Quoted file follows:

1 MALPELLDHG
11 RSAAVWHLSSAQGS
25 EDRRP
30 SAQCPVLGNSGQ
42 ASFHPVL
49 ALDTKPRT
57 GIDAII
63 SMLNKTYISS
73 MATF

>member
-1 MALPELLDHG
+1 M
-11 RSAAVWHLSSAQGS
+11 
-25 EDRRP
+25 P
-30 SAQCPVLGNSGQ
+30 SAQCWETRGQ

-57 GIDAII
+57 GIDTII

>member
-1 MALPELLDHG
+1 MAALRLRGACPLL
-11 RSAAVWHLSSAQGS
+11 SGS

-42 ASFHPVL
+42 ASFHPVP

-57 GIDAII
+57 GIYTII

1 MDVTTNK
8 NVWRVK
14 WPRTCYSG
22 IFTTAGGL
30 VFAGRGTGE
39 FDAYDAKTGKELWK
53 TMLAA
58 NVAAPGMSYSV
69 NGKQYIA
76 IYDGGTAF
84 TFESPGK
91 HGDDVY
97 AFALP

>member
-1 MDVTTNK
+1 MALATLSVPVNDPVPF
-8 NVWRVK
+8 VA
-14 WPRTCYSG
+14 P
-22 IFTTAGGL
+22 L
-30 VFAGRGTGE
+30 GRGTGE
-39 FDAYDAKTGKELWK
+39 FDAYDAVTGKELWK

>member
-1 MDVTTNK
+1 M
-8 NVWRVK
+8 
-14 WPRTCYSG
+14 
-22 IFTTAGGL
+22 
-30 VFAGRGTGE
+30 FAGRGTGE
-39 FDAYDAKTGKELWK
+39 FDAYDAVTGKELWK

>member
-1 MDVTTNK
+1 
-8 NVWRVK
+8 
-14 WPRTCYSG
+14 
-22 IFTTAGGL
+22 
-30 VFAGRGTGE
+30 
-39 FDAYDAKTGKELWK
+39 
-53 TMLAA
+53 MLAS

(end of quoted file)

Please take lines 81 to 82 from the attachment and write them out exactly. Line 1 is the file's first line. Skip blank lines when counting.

+39 
-53 TMLAA